As children, we make sense of the world—and our place in it—through stories. Stories show us what it means to be brave, cooperative, and generous. They help us understand big, complicated feelings like anger, sadness, and loss. And they give us some of our earliest role models.

The people we become as adults are determined by the stories we learn from and the characters we look up to as kids. Our horizons—of ambition, of understanding, of empathy—are set at an early age.

Growing up, the heroic characters I looked up to—the ones who saved the day and vanquished the bad guys—were almost all male. I didn’t have many female role models onscreen. Instead, I had to settle for He-Man!

The same proved true when I entered the working world. At the start of my career, I was often one of few women in the room. Most of my colleagues were men. Most of my supervisors were men. Most of their supervisors were men.

Every kid needs to see—and be inspired by—someone like them in the shows they watch. And every young professional needs to see—and learn from—a leader like them in their company.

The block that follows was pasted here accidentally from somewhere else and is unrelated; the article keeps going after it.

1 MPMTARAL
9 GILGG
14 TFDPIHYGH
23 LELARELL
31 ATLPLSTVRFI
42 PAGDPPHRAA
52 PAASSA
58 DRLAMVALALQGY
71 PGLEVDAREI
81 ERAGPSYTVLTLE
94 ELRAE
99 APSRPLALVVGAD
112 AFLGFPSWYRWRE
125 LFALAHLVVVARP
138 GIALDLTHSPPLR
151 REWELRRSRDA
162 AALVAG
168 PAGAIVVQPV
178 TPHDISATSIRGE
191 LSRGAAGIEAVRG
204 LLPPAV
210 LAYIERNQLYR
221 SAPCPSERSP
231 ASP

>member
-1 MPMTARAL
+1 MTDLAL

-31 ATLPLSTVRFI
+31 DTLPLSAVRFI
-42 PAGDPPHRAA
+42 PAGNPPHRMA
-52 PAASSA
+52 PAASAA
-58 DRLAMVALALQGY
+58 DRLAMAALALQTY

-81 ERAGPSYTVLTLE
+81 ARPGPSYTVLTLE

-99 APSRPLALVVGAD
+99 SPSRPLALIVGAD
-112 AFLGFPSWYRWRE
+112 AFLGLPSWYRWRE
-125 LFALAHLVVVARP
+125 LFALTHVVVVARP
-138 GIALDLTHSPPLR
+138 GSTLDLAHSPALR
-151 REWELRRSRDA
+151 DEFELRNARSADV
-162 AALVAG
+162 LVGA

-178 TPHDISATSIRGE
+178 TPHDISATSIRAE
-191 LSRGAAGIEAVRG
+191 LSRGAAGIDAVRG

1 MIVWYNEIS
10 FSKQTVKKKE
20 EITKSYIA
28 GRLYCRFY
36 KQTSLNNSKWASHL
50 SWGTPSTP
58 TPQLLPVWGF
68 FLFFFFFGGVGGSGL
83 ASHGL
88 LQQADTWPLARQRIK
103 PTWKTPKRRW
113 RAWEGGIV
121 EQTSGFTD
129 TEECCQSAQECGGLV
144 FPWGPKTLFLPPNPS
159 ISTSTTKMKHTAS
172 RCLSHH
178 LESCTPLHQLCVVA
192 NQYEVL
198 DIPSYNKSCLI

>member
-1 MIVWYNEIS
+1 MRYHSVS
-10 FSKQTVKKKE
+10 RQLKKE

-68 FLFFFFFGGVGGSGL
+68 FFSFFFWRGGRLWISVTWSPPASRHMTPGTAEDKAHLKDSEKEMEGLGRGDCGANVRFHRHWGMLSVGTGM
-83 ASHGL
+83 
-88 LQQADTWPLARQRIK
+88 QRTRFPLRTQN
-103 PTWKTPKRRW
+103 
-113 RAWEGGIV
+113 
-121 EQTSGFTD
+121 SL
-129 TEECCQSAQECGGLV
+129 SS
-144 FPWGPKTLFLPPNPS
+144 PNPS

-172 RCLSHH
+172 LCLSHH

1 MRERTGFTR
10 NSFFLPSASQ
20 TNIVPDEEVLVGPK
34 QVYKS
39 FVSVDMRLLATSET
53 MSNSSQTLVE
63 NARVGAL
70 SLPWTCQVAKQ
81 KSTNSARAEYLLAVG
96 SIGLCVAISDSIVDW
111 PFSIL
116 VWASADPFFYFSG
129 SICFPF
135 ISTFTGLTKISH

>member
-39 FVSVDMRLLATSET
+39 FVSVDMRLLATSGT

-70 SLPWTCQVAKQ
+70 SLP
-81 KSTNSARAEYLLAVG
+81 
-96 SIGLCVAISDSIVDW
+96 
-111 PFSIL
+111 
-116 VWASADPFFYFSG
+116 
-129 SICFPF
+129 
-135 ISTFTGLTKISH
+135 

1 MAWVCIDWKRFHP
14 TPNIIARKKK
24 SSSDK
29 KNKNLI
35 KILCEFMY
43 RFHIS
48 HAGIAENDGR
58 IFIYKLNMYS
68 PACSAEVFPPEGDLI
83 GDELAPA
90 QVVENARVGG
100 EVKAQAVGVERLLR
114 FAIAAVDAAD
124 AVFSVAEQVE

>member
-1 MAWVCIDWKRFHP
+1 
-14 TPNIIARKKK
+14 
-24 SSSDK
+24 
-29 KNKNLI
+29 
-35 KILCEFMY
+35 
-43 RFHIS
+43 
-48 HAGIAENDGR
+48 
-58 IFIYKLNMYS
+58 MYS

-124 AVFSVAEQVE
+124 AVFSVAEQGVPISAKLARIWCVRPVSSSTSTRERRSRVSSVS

All of us—but especially leaders—share a responsibility to create that reality. If there aren’t enough role models on your team, become one yourself. Play an active role in training, mentoring, and encouraging junior colleagues. Be the role model you wish you had.

But don’t stop there. Working at Hasbro, we have an incredible opportunity to help shape the future of entertainment and play for a generation of kids around the world. We can seize that opportunity by giving more kids more characters like them to look up to—characters like our upcoming Kiya, a courageous South African superhero, or the cast of our new My Little Pony movie. These characters display courage, resilience, determination, and while they are very real and have their own flaws, they stand up for what they believe in—inspiring a new generation of kids.

When we create these role models, the impact is huge.

My daughter is 10 years old. When she turns on the TV, she sees strong, smart, fearless girls like Amaya in PJ Masks and soon, Kiya. And when she wanders into my home office and interrupts my Teams calls, as she’s done many times over the past year, she sees strong, smart, fearless women leaders here at Hasbro—and she calls me brave.

My daughter has always been shy. It’s been one of my greatest joys watching her become more confident and more willing to stand up for what she believes in.

We still have far to go in the fight for gender equity, but it’s a blessing to be able to see, through my daughter’s eyes, just how far we’ve come.